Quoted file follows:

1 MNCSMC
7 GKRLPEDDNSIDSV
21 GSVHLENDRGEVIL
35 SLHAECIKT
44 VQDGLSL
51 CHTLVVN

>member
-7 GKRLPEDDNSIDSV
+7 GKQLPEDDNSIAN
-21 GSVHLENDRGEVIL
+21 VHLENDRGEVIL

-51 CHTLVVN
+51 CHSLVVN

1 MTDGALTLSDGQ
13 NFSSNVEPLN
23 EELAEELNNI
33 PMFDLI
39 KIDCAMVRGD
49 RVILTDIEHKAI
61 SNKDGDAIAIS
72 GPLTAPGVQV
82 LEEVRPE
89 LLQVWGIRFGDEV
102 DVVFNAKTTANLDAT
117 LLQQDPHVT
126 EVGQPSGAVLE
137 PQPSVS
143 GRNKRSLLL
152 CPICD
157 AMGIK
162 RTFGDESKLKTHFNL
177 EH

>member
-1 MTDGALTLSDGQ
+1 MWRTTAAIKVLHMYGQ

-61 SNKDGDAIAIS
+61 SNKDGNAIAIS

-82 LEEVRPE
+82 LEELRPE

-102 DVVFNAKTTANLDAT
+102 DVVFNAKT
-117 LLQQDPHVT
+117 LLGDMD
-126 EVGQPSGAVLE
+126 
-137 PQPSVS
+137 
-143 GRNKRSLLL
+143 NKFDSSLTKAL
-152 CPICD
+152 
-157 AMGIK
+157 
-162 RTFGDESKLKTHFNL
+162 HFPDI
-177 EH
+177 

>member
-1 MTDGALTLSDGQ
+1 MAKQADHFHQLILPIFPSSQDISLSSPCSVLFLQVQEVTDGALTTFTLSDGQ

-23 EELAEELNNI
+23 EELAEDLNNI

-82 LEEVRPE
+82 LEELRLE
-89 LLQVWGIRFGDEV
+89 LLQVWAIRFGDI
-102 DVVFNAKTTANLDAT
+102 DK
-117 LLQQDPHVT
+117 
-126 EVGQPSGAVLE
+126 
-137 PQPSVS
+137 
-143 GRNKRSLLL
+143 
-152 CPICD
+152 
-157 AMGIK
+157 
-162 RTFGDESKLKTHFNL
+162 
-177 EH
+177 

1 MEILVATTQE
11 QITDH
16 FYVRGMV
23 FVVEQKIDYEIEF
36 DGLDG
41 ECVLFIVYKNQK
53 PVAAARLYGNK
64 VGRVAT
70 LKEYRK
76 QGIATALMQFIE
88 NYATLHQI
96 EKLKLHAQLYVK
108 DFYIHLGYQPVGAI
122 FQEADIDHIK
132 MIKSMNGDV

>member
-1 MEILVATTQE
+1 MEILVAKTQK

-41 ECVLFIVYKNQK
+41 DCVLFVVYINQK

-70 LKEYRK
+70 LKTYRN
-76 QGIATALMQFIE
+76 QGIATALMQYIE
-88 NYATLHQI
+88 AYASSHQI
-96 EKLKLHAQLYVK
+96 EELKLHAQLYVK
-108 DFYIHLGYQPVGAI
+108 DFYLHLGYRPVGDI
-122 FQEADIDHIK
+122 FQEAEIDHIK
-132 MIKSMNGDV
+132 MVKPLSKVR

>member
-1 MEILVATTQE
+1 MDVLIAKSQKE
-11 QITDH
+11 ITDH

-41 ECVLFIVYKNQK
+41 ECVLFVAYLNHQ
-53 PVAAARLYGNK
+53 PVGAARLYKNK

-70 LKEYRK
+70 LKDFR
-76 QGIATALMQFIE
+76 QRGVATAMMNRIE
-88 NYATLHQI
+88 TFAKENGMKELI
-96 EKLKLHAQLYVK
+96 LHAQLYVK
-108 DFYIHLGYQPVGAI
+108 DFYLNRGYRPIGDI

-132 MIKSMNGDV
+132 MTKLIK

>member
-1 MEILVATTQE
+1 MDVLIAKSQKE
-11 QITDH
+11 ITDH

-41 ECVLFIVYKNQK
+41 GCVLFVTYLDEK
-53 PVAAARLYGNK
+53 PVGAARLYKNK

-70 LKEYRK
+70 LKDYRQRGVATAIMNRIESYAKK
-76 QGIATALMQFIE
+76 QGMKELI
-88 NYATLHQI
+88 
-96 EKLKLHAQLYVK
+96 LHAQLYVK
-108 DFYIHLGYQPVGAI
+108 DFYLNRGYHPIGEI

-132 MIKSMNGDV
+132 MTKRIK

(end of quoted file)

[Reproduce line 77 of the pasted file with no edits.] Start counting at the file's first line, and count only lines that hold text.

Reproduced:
-152 CPICD